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The Miser at Berkeley Rep

A Comic Gag That Hasn’t Lost Its Edge

Bad manners, lowly comic gags, and jejune slapstick humor never looked as good as they do in Jeune Lune’s ribald contemporary adaptation of Molière’s "The Miser". A 1668 play about a simpering curmudgeon whose notorious love of gold keeps everyone, including his two children, at bay, "The Miser’s" economy of language is wryly complemented by its skinflint protagonist’s scrimping and churlishness. The production -- with its queasy taste for four-letter words and all-around nastiness -- preserves the commedia dell’arte archetypes and masterful comic timing that Molière’s own theatre company sought to bring their audiences; and Jeune Lune proves that the gambit doesn’t stale for a moment.

The play, re-conceived by Jeune Lune’s Steven Epp (who plays the maligning sexagenarian Harpagon) and playwright Dominique Serrand, is full of some of the most delicious roles peddlers of physical comedy have sunk their teeth into in years. Epp’s Harpagon is a tongue-wagging, crotch-scratching, bowed-over old ogre who skitters around his dilapidated home accusing his servants and children of attempting to milk him of his beloved gold. Though Harpagon is perhaps one of the least sympathetic characters in all of theatre, his susceptibility to flattery and his own waggish vanity upstage the other protagonists altogether.

Élise (played by a brilliant Sarah Agnew) is Harpagon’s cowed daughter, who plays the role with such a pathos-inflected patois that she completely lampoons the role of damsel in distress. A swooning, doe-eyed maiden with crumpled dress, broken hoop skirt, and a mop of disarranged curls, Élise is the character who first clues the audience into the fact (announced in a tremulous stage whisper) that all is not right in her world. Namely, Élise is in love with Valère (Jim Lichtscheidl), her father’s lowly steward, who also has a penchant for flamenco-infused dramatics.

The two huddle together, plotting on how to win over Élise’s tight-fisted father, who will surely disavow the lovers’ plan to marry. Soon, Élise’s petulant, solipsistic brother Cléante (played by a starry-eyed Stephen Cartmell, who cuts an imposing figure with perhaps the best headpiece I’ve seen on stage: a Mohawk of glittery spikes set atop a cascading tumble of foppish black and purple curls), also confides in her that he has fallen in love with a beautiful but penniless maiden, Mariane. The plot essentially revolves around the siblings’ plan to break news of their love to their father. However, when Harpagon announces his own plan -- to marry off Élise and Cléante to an aging bachelor and widow, respectively, and to take Mariane for his wife himself -- all pretensions of decorum are flushed down the toilet.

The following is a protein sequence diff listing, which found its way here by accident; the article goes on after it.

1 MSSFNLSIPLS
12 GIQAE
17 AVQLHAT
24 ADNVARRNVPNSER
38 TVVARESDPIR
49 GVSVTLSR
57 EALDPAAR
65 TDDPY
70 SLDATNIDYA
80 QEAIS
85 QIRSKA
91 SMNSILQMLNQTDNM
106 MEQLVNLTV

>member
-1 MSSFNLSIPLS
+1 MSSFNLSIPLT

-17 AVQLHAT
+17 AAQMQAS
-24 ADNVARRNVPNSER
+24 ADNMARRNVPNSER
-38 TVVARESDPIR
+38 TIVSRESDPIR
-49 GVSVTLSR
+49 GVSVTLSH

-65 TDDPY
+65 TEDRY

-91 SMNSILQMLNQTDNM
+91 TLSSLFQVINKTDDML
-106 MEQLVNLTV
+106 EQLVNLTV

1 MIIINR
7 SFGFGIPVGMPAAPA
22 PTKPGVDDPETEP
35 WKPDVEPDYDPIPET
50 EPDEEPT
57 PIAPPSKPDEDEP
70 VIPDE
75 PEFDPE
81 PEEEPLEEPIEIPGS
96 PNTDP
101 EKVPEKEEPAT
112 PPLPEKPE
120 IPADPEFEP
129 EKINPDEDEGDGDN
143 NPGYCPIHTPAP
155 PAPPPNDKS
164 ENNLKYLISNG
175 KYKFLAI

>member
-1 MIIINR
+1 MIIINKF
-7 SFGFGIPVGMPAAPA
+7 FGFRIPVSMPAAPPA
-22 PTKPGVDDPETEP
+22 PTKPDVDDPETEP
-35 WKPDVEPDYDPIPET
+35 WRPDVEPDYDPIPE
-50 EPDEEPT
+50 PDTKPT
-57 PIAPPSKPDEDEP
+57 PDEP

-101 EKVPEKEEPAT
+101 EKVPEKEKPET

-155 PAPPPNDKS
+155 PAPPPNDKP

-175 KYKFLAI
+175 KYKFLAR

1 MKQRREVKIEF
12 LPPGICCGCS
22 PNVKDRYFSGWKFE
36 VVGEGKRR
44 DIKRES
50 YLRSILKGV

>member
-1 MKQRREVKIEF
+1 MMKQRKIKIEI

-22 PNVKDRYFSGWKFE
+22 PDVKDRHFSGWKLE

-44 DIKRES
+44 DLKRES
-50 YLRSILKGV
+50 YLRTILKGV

Aside from the salty but impeccable comic delivery, the main wonder of this production is Riccardo Hernandez’s monumental, crumbling set, which acts as a metaphor for Harpagon’s decayed moral priorities. Once-alabaster walls and shining floors are reduced to water-stained dilapidation and rotting floorboards. The disheveled children (with the exception of spendthrift Cléante, who looks like a prodigal Club Kid) and gaggle of hobbling, perpetually befuddled servants mirror the disrepair of the set. Great plastic sheets hang off the ceilings, as if to earmark a derelict construction site, while the actors caper around the set like skittish vaudevillians, sometimes making brilliant use of the sole piece of furniture in the room: a chair that’s stuck high on a wall in the foreground. Water that leaks from giant holes in the roof is used to draw Harpagon’s bath, while tattered gauze curtains are collected to make Élise’s wedding veil. The laughable abjection even trickles over into Sonya Berlovitz’s cheeky costumes -- a collection of pale, bleached garments that further emphasize the characters’ skeletal self-abasement, prompted by Harpagon’s unquenchable greed.

Comic delights permeate the play, including the whiskey-throated, plain-spoken matchmaker Frosine (played by Barbara Kingsley), who attempts to set Harpagon up with Mariane; the bouncy Mariane herself (Maggie Chestovich), an awkward adolescent in Pippi Longstocking garb who butchers her syntax with charm and exuberance; and Master Jacques, Harpagon’s scheming cook/coachman (David Rainey), who ingratiates himself with his master as he plots against the insouciant Valère. The characters represent commedia archetypes that are timeless: the fop/solipsist; breezy hero; snaky servant; aging malcontent; ditzy cutie; and hard-talking woman of the streets, to name a few. Recognizing the characters’ intentional exploitation of these roles makes the excruciating gymnastics of the play and its perfectly timed physical comedy seem closer to the original production than one might surmise on first glance.

Serrand and Epp bring down the house by also breaking the fourth wall, letting an incensed Harpagon deride the audience, making them almost complicit in his own avarice. The protracted bickering -- earmarked by goofy facial expressions and classic gestures of buffoonery -- lengthen the drama substantially, which might not appeal to viewers who find traditional commedia antics a bit passé.

The end of the play is not entirely humorous. As Harpagon’s self-imposed prison collapses all around him, the farcical coarseness of the play is offset by a darker impression of what makes the old man so obscene. Seeing Harpagon bask like an ardent lover in a pool of gold long after his family and servants have abandoned him brings to mind Molière’s original satirical intent so powerfully, so unapologetically, that the mask of comedy loses its jocoseness momentarily, revealing a truth about the human condition that is absolutely breathtaking in its candor.

Through June 25th at the Berkeley Repertory Theatre.